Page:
Ok, just so you know: I don't do New Year's resolutions. It's always the same every year anyway:
Jog three miles a day
Shop less; learn French
Streamline my personal belongings
Blah. Blah. Blah. Blah. Blah.
So now I have a new approach to self-improvement - finding the most perfect stress busters. And here they are:
Be a divergent thinker - look at things in new ways.
Once there was a little bird who decided to stay in the North for the winter. However, it soon turned so cold that he reluctantly started to fly south. Ice began to form on his wings. Almost frozen, he fell to earth in a pasture. A cow wandered over and - excuse the verb - pooped on the little bird. Our feathered friend thought it was the end.
But the manure was warm and defrosted his wings. Comfortable, happy and able to breathe, he started to sing. Just then, a cat came by and hearing the chirping, investigated. The cat cleared away the manure, found the singing bird, and promptly ate him.
The moral of the story is: Anyone who dumps a little brown present on you is not necessarily your enemy. Anyone who pulls you out a pile of manure is not necessarily your friend. And - if you're warm and happy in that pile - keep your mouth shut!
Find every opportunity to laugh. Humor has been found to consistently help us deal with obstacles, road blocks and bumps in the road. Humor reduces stress, helps keep things in proper perspective and takes the edge off. Employing humor helps us concentrate less on our disappointments, frustrations and woes and more on what's fine in our lives. I keep a feel-good basket near my computer. Every time I come across a good joke, I print it out, fold it up and toss it in the basket. When darkness descends and despair come calling, I pluck one out and read it. And feel better.
Here's one of my favorites:
One day in the Garden of Eden, Eve calls out to G-d. "Lord, I have a Problem!"
"What's the problem, Eve?"
"Lord, I know you created me and provided this beautiful garden and all of these wonderful animals and that hilarious snake, but I'm just not happy."
"Why is that, Eve?" came the reply from above.
"Lord, I am lonely, and I'm sick to death of apples."
"Well, Eve, in that case, I have a solution. I shall create a man for you."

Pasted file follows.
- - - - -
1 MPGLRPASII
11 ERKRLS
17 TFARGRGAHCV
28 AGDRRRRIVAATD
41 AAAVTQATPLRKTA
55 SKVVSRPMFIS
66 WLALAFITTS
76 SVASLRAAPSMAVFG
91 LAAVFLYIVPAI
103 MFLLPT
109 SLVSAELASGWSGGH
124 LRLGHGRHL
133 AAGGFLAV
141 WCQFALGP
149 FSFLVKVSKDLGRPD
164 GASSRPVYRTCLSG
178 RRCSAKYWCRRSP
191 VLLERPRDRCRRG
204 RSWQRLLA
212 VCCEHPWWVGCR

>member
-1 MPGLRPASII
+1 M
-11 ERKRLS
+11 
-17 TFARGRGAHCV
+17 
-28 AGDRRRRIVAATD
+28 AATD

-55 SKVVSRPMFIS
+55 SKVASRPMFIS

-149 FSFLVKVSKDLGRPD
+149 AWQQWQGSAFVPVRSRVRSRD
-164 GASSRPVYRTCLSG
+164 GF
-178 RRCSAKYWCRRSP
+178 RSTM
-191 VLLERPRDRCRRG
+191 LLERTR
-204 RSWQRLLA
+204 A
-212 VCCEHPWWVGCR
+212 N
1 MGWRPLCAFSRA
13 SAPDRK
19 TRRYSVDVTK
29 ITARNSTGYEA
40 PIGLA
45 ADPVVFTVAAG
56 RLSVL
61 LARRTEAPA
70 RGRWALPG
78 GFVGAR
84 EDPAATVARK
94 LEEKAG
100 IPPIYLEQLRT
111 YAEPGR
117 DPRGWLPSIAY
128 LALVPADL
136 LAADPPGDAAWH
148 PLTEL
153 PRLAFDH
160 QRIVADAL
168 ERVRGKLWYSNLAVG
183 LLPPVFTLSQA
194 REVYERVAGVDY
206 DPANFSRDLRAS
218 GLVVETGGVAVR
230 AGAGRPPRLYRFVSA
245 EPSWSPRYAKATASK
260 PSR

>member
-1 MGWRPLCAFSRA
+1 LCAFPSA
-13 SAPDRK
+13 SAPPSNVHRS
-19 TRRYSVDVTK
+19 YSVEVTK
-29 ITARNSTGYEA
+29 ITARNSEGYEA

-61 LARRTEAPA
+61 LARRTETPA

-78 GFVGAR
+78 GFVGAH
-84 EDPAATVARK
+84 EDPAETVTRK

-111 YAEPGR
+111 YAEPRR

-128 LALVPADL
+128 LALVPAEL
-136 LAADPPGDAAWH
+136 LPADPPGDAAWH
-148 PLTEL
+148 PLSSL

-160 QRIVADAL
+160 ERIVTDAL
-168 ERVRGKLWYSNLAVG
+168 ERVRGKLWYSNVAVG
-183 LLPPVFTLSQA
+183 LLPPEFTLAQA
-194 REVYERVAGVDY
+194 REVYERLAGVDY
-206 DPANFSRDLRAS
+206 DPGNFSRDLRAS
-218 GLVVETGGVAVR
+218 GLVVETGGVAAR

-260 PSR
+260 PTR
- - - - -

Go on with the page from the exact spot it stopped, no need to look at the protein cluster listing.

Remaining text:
"What's a man, Lord?"
"A man is a flawed creature, with many flawed character traits. He'll be stubborn, vainglorious, and self-absorbed. All in all, he'll probably give you a hard time. But...he'll be bigger, faster and will revel in childish things like fighting and kicking a ball about. He won't be too smart, so he'll also need your advice to think properly."
"Sounds great," says Eve, with an ironically raised eyebrow. "But what's the catch, Lord?"
"Well... you can have him on one condition."
"What's that, Lord?" Eve asks.
"As I said, he'll be proud, arrogant and self admiring...so you'll have to let him believe that I made him first. Just remember, it's our little secret...you know, woman to woman.
Molt. Ever eat lobster? Ever heard the term molt - an interesting activity the lobster engages in? Molt is to cast or shed a shell. Here's some interesting facts:
In the first 5 years of life, a lobster molts or sheds its shell up to 25 times. As an adult, it molts about once a year.
As the shell weakens, the lobster seeks out safe areas in the water to molt and protect himself as he readies to shed the old shell. Why? Because he is very vulnerable and in danger at this point - the new shell is not as strong nor as durable as the old one.
And because the new shell is soft and more prone to invasions, the lobster eats part of its old shell to help harden the new one more quickly.
Remember when your mom bought you a winter coat one size larger than you needed? What did she say? "You'll grow into it."
To sign up for Iris's weekly newsletter, visit www.irisruthpastor.com or follow her on Twitter @IrisRuthPastor.